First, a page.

Victor Perlroth, Kodiak Sciences CEO

Ko­di­ak turns down $125M pay­ment from Bak­er Bros. deal, slash­es roy­al­ty cap by 55%

Fol­low­ing a mas­sive pub­lic raise last No­vem­ber, Ko­di­ak Sci­ences has re-worked a roy­al­ty sale agree­ment with an old part­ner — and de­clined new funds in the process.

Ko­di­ak is turn­ing down a planned $125 mil­lion pay­ment from Bak­er Bros. Ad­vi­sors, ac­cord­ing to an SEC fil­ing, cut­ting short an agree­ment that saw the biotech hand over a 4.5% stream of roy­al­ty sales on its ex­per­i­men­tal an­ti-VEGF ther­a­py KSI-301 for reti­nal vas­cu­lar dis­eases. In con­junc­tion with the move, Ko­di­ak is shrink­ing the roy­al­ty cap from just over $1 bil­lion to $450 mil­lion.

End­points News has reached out for com­ment and will up­date ac­cord­ing­ly.

The deal called for Bak­er Bros. to pay $225 mil­lion to Ko­di­ak in two in­stall­ments, the first of which came as a pay­ment of $100 mil­lion back in ear­ly 2020. The re­main­ing $125 mil­lion, which Ko­di­ak de­clined Thurs­day, was orig­i­nal­ly ex­pect­ed to come some­time in late 2020 once Ko­di­ak had reached at least 50% en­roll­ment in two piv­otal clin­i­cal stud­ies for KSI-301.

Ko­di­ak reached the ex­pect­ed mile­stones but turned down the pay­ments any­way, per the 8-K re­port. The biotech claims its “strong bal­ance sheet” fol­low­ing a No­vem­ber pub­lic of­fer­ing that raised $612 mil­lion pro­vid­ed the mo­ti­va­tion for turn­ing down the ex­tra $125 mil­lion, in ad­di­tion to “clin­i­cal tri­al progress and cap­i­tal re­sources.”

At the time, the move rep­re­sent­ed a hefty wa­ger for Bak­er Bros., putting down the cash just a cou­ple months af­ter Ko­di­ak launched its first clin­i­cal tri­al for wet AMD. It’s a strat­e­gy the firm had em­ployed in oth­er in­vest­ments as well, chip­ping in ear­ly to Amarin and a biotech de­vel­op­ing a ri­val for its Vas­cepa drug, Mati­nas Bio­Phar­ma.

Since then, how­ev­er, Ko­di­ak has vast­ly ex­pand­ed their clin­i­cal pro­gram for KSI-301. In the sum­mer of 2020, the biotech launched two Phase III tri­als for the can­di­date in di­a­bet­ic mac­u­lar ede­ma, as well as a third study in reti­nal vein oc­clu­sion. Da­ta are ex­pect­ed for each study by the end of 2021.

Ko­di­ak is al­so plan­ning to start re­cruit­ing for an­oth­er Phase III study in non-pro­lif­er­a­tive di­a­bet­ic retinopa­thy this sum­mer. And ex­ecs are ex­pect­ing to build out fur­ther da­ta for the wet AMD in­di­ca­tion, plot­ting a sep­a­rate study here for treat­ment-naïve pa­tients. Re­cruit­ment here will al­so start this sum­mer and Ko­di­ak has said it will in­clude these da­ta in its ini­tial FDA fil­ing.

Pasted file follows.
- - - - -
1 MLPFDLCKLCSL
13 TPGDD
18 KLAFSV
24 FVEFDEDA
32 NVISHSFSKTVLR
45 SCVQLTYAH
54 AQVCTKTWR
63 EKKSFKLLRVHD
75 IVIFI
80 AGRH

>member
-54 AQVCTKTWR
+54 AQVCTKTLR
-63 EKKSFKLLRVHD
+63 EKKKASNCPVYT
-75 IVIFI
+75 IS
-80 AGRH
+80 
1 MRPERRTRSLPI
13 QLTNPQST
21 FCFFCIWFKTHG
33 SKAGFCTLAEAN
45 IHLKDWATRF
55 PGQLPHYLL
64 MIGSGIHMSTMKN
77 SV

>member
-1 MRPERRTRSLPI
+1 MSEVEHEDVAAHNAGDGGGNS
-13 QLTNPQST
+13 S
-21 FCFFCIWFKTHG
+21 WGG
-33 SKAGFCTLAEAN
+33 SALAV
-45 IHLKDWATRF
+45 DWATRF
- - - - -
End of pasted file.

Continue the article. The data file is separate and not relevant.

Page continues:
Should the can­di­date even­tu­al­ly be ap­proved, Ko­di­ak would aim to chase down a mar­ket led by the Re­gen­eron block­buster Eylea. Ko­di­ak will be com­pet­ing with some big names in phar­ma to carve up that pie, how­ev­er, as No­var­tis and Roche are each wad­ing in­to the scene with their own drugs.

As the Pa­lo Al­to, CA-based biotech sets the scene for these da­ta to drop in suc­ces­sion, it’s sim­i­lar to the time in which the roy­al­ty deal was orig­i­nal­ly signed. Just one day af­ter nail­ing down that deal, Ko­di­ak be­gan of­fer­ing $250 mil­lion worth of shares on the pub­lic mar­ket.

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The coro­n­avirus vac­cine that the world for­got could still help save it

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Licensing is one of the most common ways big drugmakers leverage biotech innovation to drive gains across their pipelines — and the structure of those deals is pretty well established. But one biotech with home bases in China and the US thinks it may have a better way.

On Tuesday, Cambridge-based biotech Anji Pharma closed a $70 million Series B with two late-stage molecules in the fold and a mission to rewrite the rules of drug licensing through what it calls “dynamic equity” deals and a joint venture-heavy game plan. The round was funded in whole by Chinese hedge fund CR Capital.

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Albert Bourla, Pfizer CEO (John Thys, Pool via AP Images)

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From left to right: Mark Springel, Kristina Wang, Lin Ao, Soufiane Aboulhouda

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Paul Hudson, Sanofi CEO (Cyril Marcilhacy/Bloomberg via Getty Images)

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The French drugmaker will halt development on its unmodified mRNA Covid-19 shot despite what it said were positive Phase I/II results, a spokesperson told Endpoints News on Tuesday morning. Sanofi said the reason it’s stopping the Covid-19 mRNA program, developed in partnership with its new $3.2 billion acquisition Translate Bio, is because the market is too crowded.